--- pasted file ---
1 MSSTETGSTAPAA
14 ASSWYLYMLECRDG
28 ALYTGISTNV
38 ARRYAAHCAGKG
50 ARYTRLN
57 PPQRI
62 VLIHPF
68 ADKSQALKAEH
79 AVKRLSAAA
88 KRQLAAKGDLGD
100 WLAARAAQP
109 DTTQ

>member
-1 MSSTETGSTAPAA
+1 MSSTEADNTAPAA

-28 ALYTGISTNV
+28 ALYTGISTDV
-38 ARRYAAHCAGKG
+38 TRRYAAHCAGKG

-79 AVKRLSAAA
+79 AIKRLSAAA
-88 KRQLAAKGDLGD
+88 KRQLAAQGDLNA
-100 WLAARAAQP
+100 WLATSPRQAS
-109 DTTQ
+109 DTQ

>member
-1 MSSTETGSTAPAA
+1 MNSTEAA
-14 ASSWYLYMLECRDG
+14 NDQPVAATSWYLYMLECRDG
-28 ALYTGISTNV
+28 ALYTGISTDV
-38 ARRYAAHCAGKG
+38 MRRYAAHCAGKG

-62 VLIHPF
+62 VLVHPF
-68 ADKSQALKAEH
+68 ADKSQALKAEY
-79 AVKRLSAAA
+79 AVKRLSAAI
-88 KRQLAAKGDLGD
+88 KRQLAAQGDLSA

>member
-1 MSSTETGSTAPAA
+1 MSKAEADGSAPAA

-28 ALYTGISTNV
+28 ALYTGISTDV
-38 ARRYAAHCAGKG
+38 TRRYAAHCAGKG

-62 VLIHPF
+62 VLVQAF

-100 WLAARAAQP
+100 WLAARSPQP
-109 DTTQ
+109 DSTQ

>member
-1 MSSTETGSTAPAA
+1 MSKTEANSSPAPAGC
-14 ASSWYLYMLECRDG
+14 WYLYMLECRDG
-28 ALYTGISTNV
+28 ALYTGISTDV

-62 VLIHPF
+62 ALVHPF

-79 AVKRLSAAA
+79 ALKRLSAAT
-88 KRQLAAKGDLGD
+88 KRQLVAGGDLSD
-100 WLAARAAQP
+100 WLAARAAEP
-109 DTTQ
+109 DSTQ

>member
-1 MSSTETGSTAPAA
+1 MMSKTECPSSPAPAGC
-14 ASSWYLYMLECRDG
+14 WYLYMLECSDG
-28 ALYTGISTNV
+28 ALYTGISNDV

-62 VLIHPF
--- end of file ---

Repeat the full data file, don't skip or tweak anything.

1 MSSTETGSTAPAA
14 ASSWYLYMLECRDG
28 ALYTGISTNV
38 ARRYAAHCAGKG
50 ARYTRLN
57 PPQRI
62 VLIHPF
68 ADKSQALKAEH
79 AVKRLSAAA
88 KRQLAAKGDLGD
100 WLAARAAQP
109 DTTQ

>member
-1 MSSTETGSTAPAA
+1 MSSTEADNTAPAA

-28 ALYTGISTNV
+28 ALYTGISTDV
-38 ARRYAAHCAGKG
+38 TRRYAAHCAGKG

-79 AVKRLSAAA
+79 AIKRLSAAA
-88 KRQLAAKGDLGD
+88 KRQLAAQGDLNA
-100 WLAARAAQP
+100 WLATSPRQAS
-109 DTTQ
+109 DTQ

>member
-1 MSSTETGSTAPAA
+1 MNSTEAA
-14 ASSWYLYMLECRDG
+14 NDQPVAATSWYLYMLECRDG
-28 ALYTGISTNV
+28 ALYTGISTDV
-38 ARRYAAHCAGKG
+38 MRRYAAHCAGKG

-62 VLIHPF
+62 VLVHPF
-68 ADKSQALKAEH
+68 ADKSQALKAEY
-79 AVKRLSAAA
+79 AVKRLSAAI
-88 KRQLAAKGDLGD
+88 KRQLAAQGDLSA

>member
-1 MSSTETGSTAPAA
+1 MSKAEADGSAPAA

-28 ALYTGISTNV
+28 ALYTGISTDV
-38 ARRYAAHCAGKG
+38 TRRYAAHCAGKG

-62 VLIHPF
+62 VLVQAF

-100 WLAARAAQP
+100 WLAARSPQP
-109 DTTQ
+109 DSTQ

>member
-1 MSSTETGSTAPAA
+1 MSKTEANSSPAPAGC
-14 ASSWYLYMLECRDG
+14 WYLYMLECRDG
-28 ALYTGISTNV
+28 ALYTGISTDV

-62 VLIHPF
+62 ALVHPF

-79 AVKRLSAAA
+79 ALKRLSAAT
-88 KRQLAAKGDLGD
+88 KRQLVAGGDLSD
-100 WLAARAAQP
+100 WLAARAAEP
-109 DTTQ
+109 DSTQ

>member
-1 MSSTETGSTAPAA
+1 MMSKTECPSSPAPAGC
-14 ASSWYLYMLECRDG
+14 WYLYMLECSDG
-28 ALYTGISTNV
+28 ALYTGISNDV

-62 VLIHPF